Condom Water Boiling Fail

by Erich

Thought you guys would get a kick out of this.

Today I was experimenting a bit more with the condom water bottle I made in the last article and was thinking to myself, “what would happen if I forgot or lost my water disinfection tablets to help clean the water I collected in the condom?”

So I came up with the idea of boiling it over a fire.

After all, you can boil water in a plastic water bottle without issue so why would a condom be any different? And in fact, just to quickly test it I took a water-filled condom and took a lighter to it. Sure enough it didn’t burst or melt even though I put the flame on it for around 30 second.

With that initial test complete, it was on to the field test…

Here’s my pics of my field test:

First step: I set up a tripod and hung the water-filled condom off of it:

Second step: Set up a fire under the condom (you can see the flames hitting the condom without issue):


The water began to bubble slightly after around 7-8 min of direct fire contact but then suddenly the condom started to contract and suddenly burst, putting out the fire…fail!


Here’s my thinking as to why this experiment failed (and maybe you can give me your thoughts as well):

Since the condom did not start to deform (contract) until the water temperature reached near-boil, the warmer water-temp must have allowed the external latex to reach a hotter temperature that was enough for it to become too weak to hold the water and eventually burst.

If you’ve ever boiled water in a plastic water bottle, you see a similar behavior. When the water is cooler, the bottle does not deform. Only after you get the water temperature to approach the boiling point does the plastic start to deform a bit. However the plastic bottle must have enough plastic to still maintain its integrity to hold the water allowing you to boil and purify the water inside.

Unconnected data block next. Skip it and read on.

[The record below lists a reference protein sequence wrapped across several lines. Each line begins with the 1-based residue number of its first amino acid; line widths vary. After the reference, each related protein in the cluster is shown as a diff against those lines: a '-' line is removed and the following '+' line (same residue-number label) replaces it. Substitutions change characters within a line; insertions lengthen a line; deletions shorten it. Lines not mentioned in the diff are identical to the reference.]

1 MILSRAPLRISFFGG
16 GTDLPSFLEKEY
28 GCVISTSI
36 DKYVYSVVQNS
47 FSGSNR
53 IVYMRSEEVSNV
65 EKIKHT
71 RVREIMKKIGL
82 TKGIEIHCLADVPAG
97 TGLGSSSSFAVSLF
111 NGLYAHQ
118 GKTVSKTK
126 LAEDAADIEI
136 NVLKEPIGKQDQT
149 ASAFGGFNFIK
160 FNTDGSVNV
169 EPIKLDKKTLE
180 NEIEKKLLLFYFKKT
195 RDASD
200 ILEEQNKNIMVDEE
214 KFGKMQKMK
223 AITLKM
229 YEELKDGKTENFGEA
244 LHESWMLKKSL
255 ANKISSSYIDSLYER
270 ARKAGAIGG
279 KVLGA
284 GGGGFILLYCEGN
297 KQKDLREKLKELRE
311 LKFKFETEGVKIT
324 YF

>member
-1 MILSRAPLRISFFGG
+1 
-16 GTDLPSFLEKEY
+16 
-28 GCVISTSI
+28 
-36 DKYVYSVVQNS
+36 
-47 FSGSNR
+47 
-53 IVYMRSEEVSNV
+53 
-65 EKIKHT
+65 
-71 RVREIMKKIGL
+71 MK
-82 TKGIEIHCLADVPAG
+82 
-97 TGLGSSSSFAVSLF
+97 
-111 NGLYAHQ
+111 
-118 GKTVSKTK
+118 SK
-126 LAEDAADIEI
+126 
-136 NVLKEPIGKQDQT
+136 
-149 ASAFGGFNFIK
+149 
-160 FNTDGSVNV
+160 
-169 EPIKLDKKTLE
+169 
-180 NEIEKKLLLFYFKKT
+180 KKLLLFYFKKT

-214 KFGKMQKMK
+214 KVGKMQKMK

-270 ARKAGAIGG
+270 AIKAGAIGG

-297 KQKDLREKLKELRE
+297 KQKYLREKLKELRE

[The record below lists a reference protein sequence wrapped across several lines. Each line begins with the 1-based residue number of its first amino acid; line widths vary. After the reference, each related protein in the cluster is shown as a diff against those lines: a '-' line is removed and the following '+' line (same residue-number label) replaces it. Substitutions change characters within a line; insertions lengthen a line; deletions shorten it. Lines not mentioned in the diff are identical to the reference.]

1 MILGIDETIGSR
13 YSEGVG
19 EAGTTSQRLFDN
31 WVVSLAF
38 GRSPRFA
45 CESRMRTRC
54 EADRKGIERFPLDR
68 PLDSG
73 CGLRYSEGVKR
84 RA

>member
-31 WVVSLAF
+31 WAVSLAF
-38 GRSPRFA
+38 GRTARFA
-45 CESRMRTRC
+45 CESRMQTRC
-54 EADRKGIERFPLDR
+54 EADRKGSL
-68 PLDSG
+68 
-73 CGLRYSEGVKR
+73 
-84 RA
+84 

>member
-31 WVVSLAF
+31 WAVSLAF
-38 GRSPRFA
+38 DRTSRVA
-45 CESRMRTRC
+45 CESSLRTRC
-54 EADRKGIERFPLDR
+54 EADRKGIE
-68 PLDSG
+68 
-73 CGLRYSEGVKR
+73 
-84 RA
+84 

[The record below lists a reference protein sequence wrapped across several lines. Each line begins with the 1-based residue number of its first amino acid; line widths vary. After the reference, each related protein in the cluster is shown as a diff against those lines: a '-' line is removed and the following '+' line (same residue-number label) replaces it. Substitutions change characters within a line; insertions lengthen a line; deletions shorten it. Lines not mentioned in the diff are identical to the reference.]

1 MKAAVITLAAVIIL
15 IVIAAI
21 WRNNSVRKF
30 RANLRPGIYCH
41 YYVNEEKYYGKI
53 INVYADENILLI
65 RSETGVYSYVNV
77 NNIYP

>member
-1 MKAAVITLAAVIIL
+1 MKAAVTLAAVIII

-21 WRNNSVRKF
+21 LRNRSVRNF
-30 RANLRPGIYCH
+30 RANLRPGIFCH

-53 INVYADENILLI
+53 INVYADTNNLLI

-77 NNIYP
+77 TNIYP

Definitely try it out yourself. Perhaps I’ll give this another go but this time not fill the condom with as much water. Maybe then it will still hold the water even when the water reaches the boiling point.

Be sure to get out there and experiment yourself! Practice and experimentation is so important for preppers. After all, the more we do, practice, and fail now the better we will be when thing really go south.

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Comment by Marty Akers
2012-08-20 22:40:02

It’s made out of latex. What made you think it would work?

Comment by Tactical Intelligence
2012-08-20 23:01:48

Hey Marty,

I’m an experimenting freak. Gotta try it…

Comment by Sherry
2012-08-20 22:48:14

I think it burst because of the latex as stated already plus it expands and it was boiling hot. I think it would be a better idea to empty the water in a pan and boil the water. Condoms really are meant for preventing STD’s and preventing a pregnacy..

Comment by Tactical Intelligence
2012-08-20 23:00:12

Hey Sherry,